An example of pantomime is an actor knocking into the air, pretending to be knocking on a door.
- in ancient Rome
- an actor who played his part by gestures and action without words
- a drama played in action and gestures to the accompaniment of music or of words sung by a chorus
- any dramatic presentation played without words, using only action and gestures
- the art of acting in this way
- action or gestures without words as a means of expression
- in England, a type of entertainment presented at Christmastime, ending in a harlequinade
Origin of pantomimeClassical Latin pantomimus ; from Classical Greek pantomimos ; from pantos (see panto-) + mimos, a mimic, actor
- Communication by means of gesture and facial expression: Some tourists make themselves understood abroad by pantomime.
- a. The telling of a story without words, by means of bodily movements, gestures, and facial expressions.b. A play, dance, or other theatrical performance characterized by such wordless storytelling.c. An ancient Roman theatrical performance in which one actor played all the parts by means of gesture and movement, accompanied by a narrative chorus.d. A player in such a performance.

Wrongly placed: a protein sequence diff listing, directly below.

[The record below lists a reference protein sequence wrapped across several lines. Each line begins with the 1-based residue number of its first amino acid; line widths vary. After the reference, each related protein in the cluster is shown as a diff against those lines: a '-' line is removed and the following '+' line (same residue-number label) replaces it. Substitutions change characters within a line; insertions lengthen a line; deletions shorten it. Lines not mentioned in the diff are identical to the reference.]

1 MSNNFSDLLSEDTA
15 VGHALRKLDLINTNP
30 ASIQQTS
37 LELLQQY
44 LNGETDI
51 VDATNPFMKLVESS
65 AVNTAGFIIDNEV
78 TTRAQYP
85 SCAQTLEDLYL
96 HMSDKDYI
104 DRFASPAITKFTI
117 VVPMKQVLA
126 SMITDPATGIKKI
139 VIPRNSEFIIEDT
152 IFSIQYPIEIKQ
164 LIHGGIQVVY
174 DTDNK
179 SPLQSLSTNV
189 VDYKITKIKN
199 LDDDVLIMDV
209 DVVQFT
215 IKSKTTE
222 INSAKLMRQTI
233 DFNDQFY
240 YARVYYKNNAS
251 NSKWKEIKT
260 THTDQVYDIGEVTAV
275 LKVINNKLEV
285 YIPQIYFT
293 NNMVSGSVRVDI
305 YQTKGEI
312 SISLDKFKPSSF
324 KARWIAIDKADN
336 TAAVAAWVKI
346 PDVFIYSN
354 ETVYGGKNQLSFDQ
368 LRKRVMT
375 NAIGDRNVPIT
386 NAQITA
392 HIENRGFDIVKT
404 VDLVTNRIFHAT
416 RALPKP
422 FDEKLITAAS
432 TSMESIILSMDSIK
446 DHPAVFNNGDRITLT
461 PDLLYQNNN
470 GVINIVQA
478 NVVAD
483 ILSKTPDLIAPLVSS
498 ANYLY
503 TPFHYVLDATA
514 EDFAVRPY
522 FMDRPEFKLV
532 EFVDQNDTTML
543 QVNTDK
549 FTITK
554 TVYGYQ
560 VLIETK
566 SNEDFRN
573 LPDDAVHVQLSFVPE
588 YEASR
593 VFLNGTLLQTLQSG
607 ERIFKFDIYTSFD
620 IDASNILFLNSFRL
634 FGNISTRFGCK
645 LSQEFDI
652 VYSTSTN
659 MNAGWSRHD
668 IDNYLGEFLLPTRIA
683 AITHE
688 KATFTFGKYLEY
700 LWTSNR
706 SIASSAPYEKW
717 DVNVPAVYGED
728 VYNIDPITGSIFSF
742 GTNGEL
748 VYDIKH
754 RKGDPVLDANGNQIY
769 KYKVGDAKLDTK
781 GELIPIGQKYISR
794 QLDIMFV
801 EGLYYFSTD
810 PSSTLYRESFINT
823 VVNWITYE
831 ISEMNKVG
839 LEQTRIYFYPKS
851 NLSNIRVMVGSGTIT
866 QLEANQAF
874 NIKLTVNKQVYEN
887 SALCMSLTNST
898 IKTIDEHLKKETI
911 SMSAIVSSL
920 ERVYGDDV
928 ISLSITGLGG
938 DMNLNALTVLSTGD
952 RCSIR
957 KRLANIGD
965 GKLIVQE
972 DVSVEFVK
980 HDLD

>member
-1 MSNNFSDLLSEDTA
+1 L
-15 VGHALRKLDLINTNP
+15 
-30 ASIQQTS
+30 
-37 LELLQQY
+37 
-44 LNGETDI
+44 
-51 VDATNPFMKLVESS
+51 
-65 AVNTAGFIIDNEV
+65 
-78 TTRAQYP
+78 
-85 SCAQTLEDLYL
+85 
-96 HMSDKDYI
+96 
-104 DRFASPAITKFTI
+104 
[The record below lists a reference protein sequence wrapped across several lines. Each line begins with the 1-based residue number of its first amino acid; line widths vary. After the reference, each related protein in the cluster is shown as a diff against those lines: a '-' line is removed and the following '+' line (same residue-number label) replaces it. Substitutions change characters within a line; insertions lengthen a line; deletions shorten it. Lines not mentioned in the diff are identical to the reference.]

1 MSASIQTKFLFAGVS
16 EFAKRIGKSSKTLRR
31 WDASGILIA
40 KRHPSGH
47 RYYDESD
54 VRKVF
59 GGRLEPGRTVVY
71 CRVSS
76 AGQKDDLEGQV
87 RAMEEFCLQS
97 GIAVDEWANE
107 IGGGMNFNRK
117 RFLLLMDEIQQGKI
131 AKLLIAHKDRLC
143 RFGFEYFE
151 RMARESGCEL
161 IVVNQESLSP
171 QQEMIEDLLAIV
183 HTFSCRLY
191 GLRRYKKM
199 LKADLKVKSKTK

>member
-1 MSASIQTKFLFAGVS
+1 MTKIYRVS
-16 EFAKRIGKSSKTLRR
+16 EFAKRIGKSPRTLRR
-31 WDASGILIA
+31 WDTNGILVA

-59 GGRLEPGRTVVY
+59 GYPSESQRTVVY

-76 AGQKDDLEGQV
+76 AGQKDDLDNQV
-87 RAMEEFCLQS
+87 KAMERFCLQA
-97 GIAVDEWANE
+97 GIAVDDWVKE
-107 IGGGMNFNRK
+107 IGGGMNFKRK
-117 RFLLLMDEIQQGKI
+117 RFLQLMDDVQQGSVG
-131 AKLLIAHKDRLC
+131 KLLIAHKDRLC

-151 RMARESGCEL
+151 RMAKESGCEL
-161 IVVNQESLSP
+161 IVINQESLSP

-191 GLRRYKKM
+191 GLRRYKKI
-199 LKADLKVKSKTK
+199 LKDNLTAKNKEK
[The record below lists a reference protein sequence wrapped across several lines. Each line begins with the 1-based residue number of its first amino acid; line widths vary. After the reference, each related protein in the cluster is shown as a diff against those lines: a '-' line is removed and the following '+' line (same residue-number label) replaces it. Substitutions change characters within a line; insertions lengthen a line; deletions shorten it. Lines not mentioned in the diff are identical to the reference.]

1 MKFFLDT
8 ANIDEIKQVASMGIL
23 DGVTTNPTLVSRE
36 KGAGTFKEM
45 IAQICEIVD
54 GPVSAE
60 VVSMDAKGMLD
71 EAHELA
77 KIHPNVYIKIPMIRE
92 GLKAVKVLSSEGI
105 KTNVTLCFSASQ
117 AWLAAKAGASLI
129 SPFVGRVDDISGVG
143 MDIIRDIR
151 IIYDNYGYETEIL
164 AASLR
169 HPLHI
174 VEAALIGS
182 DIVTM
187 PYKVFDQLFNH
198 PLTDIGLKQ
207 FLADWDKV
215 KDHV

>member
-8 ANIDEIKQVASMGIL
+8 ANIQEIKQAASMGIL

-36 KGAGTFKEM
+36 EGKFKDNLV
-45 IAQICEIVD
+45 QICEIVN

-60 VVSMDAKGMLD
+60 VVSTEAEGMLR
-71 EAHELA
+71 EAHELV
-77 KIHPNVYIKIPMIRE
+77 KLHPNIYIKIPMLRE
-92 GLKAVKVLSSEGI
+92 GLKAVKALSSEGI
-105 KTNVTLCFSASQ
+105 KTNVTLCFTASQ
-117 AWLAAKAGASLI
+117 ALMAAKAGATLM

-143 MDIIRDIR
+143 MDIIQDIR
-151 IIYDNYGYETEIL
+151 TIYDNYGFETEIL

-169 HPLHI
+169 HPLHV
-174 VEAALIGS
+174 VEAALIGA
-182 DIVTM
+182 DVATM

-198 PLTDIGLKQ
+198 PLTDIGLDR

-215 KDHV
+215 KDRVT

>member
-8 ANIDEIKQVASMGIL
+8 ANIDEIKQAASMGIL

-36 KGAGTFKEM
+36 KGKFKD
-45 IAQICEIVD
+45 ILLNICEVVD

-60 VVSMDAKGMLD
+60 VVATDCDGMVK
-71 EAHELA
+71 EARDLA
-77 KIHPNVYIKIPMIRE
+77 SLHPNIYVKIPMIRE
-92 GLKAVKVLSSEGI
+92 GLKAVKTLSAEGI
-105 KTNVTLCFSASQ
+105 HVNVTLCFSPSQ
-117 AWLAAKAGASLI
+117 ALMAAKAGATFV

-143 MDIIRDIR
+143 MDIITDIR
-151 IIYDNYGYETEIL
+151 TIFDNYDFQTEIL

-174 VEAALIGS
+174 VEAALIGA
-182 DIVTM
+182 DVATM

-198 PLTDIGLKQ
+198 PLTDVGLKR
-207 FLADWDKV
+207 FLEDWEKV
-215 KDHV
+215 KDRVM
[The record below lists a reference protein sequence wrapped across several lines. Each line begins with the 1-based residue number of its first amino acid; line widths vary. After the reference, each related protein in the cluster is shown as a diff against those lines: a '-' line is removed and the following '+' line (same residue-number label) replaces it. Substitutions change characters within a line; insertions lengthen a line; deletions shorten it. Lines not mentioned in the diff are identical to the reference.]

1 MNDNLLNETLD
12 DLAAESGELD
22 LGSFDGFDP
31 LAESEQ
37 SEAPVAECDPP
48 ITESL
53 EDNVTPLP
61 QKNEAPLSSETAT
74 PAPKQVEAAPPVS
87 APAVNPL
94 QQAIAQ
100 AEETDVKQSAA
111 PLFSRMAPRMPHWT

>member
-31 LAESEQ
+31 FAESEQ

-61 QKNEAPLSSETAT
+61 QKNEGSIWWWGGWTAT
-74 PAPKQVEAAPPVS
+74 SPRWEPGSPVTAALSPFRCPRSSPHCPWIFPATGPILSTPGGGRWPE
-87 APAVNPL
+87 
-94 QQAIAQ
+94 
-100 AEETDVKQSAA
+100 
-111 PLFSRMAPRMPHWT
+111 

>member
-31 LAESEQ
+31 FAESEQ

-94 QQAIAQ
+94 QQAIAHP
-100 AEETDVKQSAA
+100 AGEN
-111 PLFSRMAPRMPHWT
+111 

- A traditional British Christmas entertainment for children, usually based on nursery tales and featuring stock characters in costume who sing, dance, and perform skits.
verbpan·to·mimed, pan·to·mim·ing, pan·to·mimes
Origin of pantomimeLatin pantom&imacron;mus, a pantomimic actor, from Greek pantom&imacron;mos : panto-, all (from pas, pant-; see pan–) + m&imacron;mos, mime.
- (now rare) A Classical comic actor, especially one who works mainly through gesture and mime. [from 17th c.]
- (historical) The drama in ancient Greece and Rome featuring such performers; or (later) any of various kinds of performance modelled on such work. [from 17th c.]
- (UK) A traditional theatrical entertainment, originally based on the commedia dell'arte, but later aimed mostly at children and involving physical comedy, topical jokes, and fairy-tale plots. [from 18th c.]
- Gesturing without speaking; dumb-show, mime. [from 18th c.]
(third-person singular simple present pantomimes, present participle pantomiming, simple past and past participle pantomimed)
Circa 17th century, from Latin pantomīmus, from Ancient Greek παντόμιμος (pantomimos), from πᾶς (pas, “each, all”) + μιμέομαι (mimeomai, “I mimic”).